Salesforce Will Help Employees Worried About Abortion Access Exit Texas

Salesforce Will Help Employees Worried About Abortion Access Exit Texas

Salesforce made one of the biggest moves in the tech industry in light of a highly restrictive Texas abortion law on Friday. In a message to employees on Slack, the company said it would help them and their immediate families relocate if they are worried about access to reproductive healthcare in their state.

Although the message, which was obtained by CNBC, appeared not to single out Texas, Salesforce CEO Marc Benioff later went on Twitter to explicitly say the company would help any employees move from the state. Nonetheless, CNBC reported that Salesforce did not take a stance on the law in its Slack message, emphasising that it respected different views but also stood in solidarity with women.

“These are incredibly personal issues that directly impact many of us — especially women,” Salesforce said. “The company did not take a stance on the law. “We recognise and respect that we all have deeply held and different perspectives. As a company, we stand with all of our women at Salesforce and everywhere.”

Salesforce has offices in Dallas, according to its corporate website. A CNBC analysis of LinkedIn profiles found that about 2,000 people work for the company in Dallas.

Tech companies have come under scrutiny in recent weeks for their silence on the Texas abortion law. The law bans abortions after six weeks, a time when most women don’t even realise they’re pregnant, and allows individuals to sue anyone who helps women get an abortion after the authorised period.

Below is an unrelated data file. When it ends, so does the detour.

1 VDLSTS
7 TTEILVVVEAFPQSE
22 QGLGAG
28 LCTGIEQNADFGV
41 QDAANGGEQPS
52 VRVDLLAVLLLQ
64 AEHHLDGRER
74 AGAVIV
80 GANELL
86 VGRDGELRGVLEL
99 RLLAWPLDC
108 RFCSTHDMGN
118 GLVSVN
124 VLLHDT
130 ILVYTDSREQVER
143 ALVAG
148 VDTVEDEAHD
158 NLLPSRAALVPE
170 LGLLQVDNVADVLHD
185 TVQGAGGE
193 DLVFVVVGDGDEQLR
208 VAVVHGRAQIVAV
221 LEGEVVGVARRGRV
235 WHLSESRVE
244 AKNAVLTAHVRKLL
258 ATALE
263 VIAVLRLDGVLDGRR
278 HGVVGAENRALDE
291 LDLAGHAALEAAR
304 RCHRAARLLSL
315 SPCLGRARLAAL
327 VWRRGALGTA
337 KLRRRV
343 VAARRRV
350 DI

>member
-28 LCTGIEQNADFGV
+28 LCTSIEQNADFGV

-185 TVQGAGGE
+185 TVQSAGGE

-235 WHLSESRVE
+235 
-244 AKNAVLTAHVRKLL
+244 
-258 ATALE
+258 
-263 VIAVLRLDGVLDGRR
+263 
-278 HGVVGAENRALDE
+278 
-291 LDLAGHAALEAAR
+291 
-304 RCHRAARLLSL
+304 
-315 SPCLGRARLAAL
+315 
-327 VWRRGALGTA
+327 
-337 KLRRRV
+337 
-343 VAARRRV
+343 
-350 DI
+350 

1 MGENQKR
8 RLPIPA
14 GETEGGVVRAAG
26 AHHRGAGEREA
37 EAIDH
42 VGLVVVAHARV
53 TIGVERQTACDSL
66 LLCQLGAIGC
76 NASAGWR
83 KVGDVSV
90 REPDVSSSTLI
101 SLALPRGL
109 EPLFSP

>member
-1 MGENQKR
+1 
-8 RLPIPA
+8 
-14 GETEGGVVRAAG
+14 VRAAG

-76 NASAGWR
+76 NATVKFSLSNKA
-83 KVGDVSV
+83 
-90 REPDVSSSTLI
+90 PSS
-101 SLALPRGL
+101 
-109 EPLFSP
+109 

A small number of tech companies have spoken out or taken action, while others have had their views revealed by Texas politicians.

Uber and Lyft announced they would cover all legal fees for drivers sued for taking women to get abortions. Bumble said it was setting up a relief fund to finance organisations supporting women’s reproductive rights in the state. Meanwhile, Shar Dubey, the CEO of Match Group, which owns Tinder and Hinge, said she was personally creating a fund that would help Match employees in Texas obtain abortions elsewhere.

GoDaddy, for its part, booted a site from its servers that aims to help Texas anonymously snitch on people who have abortions after six weeks or anyone who assists them.

Then you have Elon Musk, who heads Tesla and SpaceX. Texas Gov. Greg Abbott said in an interview that Musk liked the social policies in the state, which the CEO did not confirm or deny.

“In general, I believe government should rarely impose its will upon the people, and, when doing so, should aspire to maximise their cumulative happiness,” Musk tweeted. “That said, I would prefer to stay out of politics.”

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